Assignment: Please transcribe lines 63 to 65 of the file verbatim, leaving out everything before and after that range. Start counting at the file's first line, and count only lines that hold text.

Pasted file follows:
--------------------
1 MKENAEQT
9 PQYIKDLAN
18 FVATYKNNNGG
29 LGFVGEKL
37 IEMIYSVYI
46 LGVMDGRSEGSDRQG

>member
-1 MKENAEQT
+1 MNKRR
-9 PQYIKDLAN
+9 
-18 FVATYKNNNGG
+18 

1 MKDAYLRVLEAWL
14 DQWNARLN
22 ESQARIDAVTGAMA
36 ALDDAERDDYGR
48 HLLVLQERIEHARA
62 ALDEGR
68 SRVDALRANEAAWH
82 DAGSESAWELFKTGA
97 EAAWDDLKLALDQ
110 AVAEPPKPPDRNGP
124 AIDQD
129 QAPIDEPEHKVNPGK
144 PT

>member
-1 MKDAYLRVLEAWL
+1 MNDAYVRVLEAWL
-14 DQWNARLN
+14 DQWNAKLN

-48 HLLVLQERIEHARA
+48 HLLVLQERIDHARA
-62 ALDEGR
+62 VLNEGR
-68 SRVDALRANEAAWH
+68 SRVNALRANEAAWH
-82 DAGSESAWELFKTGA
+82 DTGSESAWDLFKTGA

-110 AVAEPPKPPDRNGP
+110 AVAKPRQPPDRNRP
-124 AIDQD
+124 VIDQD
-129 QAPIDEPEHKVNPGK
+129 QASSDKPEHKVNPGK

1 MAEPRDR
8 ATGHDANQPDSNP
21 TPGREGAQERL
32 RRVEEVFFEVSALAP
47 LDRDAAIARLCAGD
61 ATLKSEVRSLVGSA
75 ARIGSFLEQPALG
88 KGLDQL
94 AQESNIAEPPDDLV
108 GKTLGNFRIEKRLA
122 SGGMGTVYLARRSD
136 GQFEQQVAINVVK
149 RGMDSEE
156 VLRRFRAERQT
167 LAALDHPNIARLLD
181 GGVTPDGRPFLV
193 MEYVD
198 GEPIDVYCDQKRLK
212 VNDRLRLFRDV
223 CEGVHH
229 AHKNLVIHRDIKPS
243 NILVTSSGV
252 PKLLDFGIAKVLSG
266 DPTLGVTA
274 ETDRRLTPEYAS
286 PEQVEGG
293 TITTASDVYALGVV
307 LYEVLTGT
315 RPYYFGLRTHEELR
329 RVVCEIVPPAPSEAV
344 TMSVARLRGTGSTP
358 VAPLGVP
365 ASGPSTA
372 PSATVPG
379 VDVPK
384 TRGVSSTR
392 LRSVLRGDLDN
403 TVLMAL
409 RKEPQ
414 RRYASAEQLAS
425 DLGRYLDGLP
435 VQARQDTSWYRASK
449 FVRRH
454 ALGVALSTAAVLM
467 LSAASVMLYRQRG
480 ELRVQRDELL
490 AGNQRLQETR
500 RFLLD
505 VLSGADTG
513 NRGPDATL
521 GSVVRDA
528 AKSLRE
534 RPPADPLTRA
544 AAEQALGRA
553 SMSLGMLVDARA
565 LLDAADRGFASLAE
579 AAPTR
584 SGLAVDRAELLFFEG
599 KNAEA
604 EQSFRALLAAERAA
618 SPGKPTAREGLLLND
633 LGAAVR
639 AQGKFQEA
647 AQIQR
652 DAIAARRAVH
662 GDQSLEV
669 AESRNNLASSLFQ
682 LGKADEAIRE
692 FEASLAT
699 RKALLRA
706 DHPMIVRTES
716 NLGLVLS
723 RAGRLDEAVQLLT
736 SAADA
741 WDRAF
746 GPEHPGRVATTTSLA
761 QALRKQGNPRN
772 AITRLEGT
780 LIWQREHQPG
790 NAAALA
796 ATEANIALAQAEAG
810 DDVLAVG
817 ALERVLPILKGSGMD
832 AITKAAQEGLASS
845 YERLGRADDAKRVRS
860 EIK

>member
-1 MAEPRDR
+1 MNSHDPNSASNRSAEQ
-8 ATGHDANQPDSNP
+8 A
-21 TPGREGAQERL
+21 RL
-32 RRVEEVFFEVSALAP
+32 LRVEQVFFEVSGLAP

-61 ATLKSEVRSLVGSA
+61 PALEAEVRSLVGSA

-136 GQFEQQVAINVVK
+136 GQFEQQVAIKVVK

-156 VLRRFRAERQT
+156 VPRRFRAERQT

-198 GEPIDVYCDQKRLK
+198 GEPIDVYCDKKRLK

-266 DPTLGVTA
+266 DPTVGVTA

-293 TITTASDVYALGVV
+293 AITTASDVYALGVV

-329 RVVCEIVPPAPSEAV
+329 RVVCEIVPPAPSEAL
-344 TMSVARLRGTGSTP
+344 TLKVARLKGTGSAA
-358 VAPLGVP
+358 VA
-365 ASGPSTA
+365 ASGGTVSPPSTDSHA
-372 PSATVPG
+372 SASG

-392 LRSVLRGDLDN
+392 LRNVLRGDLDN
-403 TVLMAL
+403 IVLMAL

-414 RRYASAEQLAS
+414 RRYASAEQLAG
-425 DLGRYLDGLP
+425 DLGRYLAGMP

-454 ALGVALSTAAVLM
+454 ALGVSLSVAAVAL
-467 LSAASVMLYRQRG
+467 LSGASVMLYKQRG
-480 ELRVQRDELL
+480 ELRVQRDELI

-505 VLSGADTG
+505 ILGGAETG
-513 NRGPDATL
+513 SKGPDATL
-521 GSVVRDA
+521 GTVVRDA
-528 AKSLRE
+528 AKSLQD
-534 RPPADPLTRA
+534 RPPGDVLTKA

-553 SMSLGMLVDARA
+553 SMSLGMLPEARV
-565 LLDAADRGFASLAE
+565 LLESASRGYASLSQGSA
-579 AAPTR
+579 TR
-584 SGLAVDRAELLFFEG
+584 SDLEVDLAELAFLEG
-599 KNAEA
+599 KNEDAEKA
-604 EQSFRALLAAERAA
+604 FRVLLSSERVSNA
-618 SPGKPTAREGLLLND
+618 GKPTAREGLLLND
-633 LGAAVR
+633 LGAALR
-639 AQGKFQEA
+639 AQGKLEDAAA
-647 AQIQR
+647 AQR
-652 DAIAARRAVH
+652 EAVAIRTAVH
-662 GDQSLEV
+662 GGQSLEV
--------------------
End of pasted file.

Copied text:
198 GEPIDVYCDQKRLK
212 VNDRLRLFRDV
223 CEGVHH